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  Critical temperature difference between Ising and XY model

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The following formula gives the critical coupling (more precisely the ratio of the spin-spin coupling over the temperature) for $O(n)$ models on a triangular lattice:

$$\text{e}^{-2K}=\frac{1}{\sqrt{2+\sqrt{2-n}}}$$

with $K=\beta J$

Numerically, it says that:

Ising model (n = 1) has $K \approx 0.27$

XY model (n=2) has $K \approx 0.17$

Thus, the critical temperature for the XY model is higher than the Ising model. I've been thinking about it but I can't come out with a reason of why allowing the order parameter to take continuous values means that we need to go higher in temperature to destroy order. Is there a (semi) intuitive reason for that?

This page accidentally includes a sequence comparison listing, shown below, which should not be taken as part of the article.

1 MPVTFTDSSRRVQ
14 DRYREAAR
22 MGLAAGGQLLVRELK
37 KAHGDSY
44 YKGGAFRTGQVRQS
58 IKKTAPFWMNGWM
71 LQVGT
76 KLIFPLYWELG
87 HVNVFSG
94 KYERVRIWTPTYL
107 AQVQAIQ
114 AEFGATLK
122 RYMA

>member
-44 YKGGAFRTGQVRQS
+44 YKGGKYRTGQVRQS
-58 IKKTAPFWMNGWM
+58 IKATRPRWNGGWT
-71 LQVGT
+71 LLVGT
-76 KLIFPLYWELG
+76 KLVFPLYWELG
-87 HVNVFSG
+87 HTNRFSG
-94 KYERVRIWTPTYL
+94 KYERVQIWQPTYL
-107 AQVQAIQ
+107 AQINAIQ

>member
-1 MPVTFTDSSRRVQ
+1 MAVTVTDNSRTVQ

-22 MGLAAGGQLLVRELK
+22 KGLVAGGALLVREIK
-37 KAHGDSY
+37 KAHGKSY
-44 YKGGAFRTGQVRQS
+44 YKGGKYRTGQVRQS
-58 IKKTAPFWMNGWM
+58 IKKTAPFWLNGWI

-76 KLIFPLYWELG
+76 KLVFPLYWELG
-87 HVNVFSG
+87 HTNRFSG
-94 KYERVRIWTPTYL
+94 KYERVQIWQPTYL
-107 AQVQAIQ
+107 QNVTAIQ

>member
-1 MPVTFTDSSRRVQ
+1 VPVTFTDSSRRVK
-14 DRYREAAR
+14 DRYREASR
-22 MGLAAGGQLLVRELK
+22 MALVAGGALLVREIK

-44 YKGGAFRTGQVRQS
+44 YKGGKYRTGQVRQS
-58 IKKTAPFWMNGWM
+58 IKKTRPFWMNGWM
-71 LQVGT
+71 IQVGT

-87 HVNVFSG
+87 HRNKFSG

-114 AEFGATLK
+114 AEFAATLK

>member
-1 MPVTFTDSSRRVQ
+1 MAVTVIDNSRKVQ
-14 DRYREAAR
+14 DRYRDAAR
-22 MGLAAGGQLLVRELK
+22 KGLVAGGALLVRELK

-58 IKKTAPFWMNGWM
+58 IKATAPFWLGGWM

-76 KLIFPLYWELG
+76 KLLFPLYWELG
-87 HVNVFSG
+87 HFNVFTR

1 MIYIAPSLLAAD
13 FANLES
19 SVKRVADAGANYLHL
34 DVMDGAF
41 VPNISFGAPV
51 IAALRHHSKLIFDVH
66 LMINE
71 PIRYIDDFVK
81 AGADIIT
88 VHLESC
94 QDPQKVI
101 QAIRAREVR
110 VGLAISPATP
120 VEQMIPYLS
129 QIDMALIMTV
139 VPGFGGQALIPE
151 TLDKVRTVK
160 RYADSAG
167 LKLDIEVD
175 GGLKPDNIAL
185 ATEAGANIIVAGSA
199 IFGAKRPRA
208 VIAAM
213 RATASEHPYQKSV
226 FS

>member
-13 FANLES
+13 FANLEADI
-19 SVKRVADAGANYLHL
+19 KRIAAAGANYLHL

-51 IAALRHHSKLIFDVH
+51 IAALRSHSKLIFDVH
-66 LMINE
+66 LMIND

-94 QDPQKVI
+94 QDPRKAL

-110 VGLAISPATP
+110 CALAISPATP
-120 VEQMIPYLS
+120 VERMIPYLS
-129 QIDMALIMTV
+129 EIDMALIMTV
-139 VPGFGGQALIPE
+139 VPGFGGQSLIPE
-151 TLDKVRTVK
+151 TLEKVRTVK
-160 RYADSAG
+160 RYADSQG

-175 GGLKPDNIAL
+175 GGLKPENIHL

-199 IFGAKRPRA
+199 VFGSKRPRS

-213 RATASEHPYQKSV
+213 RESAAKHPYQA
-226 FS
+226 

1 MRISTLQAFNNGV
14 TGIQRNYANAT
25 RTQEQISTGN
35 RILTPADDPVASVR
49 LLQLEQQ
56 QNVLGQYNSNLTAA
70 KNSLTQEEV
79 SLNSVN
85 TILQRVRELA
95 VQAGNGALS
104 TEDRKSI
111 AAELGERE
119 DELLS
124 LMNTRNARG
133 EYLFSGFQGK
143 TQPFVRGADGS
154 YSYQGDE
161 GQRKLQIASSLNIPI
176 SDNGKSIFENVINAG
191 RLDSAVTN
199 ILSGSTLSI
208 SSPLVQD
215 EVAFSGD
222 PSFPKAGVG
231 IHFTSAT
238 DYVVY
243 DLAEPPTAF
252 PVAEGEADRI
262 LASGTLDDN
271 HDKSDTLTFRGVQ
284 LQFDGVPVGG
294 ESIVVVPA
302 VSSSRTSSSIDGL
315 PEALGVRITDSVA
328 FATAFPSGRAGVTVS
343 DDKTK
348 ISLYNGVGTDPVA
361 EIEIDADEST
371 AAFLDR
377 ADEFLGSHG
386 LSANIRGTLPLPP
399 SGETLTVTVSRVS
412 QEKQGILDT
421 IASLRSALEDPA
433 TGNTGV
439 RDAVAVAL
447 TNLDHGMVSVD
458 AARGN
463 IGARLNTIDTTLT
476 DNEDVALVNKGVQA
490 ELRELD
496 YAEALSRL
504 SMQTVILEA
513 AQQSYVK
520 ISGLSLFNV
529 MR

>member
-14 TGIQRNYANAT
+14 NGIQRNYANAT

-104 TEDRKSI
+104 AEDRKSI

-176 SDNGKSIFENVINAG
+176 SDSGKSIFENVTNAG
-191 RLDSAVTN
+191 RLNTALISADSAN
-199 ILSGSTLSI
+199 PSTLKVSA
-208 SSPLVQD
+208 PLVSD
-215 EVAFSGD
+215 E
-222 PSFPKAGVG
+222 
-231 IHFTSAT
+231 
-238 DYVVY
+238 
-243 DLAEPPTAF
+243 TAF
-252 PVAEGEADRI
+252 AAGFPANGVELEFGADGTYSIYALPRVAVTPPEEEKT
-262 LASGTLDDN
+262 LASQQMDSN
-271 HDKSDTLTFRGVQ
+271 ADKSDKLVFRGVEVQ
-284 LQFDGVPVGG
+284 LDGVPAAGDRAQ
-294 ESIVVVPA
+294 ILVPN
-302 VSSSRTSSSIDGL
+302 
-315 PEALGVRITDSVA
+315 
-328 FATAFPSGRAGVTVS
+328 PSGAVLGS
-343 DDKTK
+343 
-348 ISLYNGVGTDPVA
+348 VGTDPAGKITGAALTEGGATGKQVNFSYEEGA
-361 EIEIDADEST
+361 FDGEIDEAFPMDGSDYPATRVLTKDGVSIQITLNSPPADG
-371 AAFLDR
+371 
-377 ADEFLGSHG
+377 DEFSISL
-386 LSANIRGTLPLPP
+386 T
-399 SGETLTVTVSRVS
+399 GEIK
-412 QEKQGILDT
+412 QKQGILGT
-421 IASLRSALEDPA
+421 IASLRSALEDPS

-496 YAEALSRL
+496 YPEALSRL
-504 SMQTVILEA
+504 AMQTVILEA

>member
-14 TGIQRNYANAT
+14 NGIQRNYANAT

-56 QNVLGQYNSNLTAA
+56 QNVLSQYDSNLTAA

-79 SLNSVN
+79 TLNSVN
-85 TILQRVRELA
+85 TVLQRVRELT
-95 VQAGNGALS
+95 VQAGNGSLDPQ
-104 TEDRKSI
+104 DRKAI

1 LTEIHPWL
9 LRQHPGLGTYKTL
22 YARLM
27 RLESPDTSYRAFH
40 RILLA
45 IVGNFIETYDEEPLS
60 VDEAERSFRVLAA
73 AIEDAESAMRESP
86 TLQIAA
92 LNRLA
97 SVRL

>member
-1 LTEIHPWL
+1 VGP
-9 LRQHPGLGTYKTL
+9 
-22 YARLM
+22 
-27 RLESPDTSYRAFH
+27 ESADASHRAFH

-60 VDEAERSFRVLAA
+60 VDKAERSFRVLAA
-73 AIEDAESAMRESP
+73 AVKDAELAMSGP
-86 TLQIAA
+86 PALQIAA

This post imported from StackExchange Physics at 2014-06-29 09:38 (UCT), posted by SE-user Learning is a mess
asked Jun 28, 2014 in Theoretical Physics by Learning is a mess (75 points) [ no revision ]

1 Answer

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Your intuition is correct. It is not difficult to prove that the 2-point function of the Ising model is always an upper bound on the corresponding quantity for the XY model. In particular, if $\beta_c^{XY}$ denotes the inverse temperature at which the Kosterlitz-Thouless phase transition occurs, then $\beta_c^{XY}\geq 2\beta_c^{I}$, where $\beta_c^I$ is the inverse critical temperature for the Ising model. You can find the proof here. Note that the formula you give above is not for the $O(n)$ spin model, but for the $O(n)$ loop model.This post imported from StackExchange Physics at 2014-06-29 09:38 (UCT), posted by SE-user Yvan Velenik
answered Jun 28, 2014 by Yvan Velenik (1,110 points) [ no revision ]

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